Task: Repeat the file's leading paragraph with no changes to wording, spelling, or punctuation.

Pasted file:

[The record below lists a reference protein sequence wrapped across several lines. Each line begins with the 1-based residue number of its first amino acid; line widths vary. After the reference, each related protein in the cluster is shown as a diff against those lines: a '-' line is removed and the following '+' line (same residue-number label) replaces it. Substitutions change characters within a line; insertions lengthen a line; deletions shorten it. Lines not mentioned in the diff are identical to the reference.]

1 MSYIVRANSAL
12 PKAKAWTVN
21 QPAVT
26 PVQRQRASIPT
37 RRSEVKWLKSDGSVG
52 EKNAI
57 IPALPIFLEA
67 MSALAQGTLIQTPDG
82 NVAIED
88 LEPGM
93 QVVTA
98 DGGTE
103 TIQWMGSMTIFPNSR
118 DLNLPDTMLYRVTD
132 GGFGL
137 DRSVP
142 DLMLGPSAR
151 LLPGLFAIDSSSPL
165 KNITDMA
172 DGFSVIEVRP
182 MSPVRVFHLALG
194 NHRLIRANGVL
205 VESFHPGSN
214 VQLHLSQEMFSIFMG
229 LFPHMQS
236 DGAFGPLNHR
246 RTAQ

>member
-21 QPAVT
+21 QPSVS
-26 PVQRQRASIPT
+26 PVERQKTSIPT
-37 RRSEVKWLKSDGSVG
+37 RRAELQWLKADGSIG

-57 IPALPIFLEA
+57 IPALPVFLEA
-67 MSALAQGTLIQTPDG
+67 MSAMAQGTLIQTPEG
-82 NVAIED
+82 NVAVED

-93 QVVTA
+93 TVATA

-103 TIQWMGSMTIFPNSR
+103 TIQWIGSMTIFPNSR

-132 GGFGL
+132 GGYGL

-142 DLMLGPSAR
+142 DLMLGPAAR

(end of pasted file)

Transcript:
[The record below lists a reference protein sequence wrapped across several lines. Each line begins with the 1-based residue number of its first amino acid; line widths vary. After the reference, each related protein in the cluster is shown as a diff against those lines: a '-' line is removed and the following '+' line (same residue-number label) replaces it. Substitutions change characters within a line; insertions lengthen a line; deletions shorten it. Lines not mentioned in the diff are identical to the reference.]